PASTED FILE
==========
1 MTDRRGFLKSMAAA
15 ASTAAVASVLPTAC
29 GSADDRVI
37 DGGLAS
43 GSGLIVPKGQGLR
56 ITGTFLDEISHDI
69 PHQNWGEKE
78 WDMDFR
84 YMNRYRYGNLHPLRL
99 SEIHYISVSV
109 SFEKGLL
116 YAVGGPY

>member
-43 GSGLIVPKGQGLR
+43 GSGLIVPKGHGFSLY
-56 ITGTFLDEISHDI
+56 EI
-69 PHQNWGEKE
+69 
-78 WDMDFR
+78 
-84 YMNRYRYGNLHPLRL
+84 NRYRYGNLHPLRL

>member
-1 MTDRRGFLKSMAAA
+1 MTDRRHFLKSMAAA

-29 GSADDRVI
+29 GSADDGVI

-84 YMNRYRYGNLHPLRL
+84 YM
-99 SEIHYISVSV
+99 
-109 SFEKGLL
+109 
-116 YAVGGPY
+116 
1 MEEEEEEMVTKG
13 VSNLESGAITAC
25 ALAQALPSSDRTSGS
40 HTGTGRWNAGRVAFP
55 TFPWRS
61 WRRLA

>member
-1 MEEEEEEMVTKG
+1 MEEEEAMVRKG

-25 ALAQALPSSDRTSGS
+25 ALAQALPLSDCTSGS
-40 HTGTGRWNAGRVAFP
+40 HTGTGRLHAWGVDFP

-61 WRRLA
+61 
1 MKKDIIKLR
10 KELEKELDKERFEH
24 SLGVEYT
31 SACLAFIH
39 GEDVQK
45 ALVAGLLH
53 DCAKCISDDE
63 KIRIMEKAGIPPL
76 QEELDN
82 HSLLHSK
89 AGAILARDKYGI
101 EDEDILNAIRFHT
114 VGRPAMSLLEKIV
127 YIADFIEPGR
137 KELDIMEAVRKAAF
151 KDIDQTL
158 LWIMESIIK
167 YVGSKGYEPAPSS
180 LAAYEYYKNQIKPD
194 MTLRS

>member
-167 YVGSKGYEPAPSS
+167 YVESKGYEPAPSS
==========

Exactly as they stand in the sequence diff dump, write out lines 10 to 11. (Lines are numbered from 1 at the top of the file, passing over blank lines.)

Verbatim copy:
99 SEIHYISVSV
109 SFEKGLL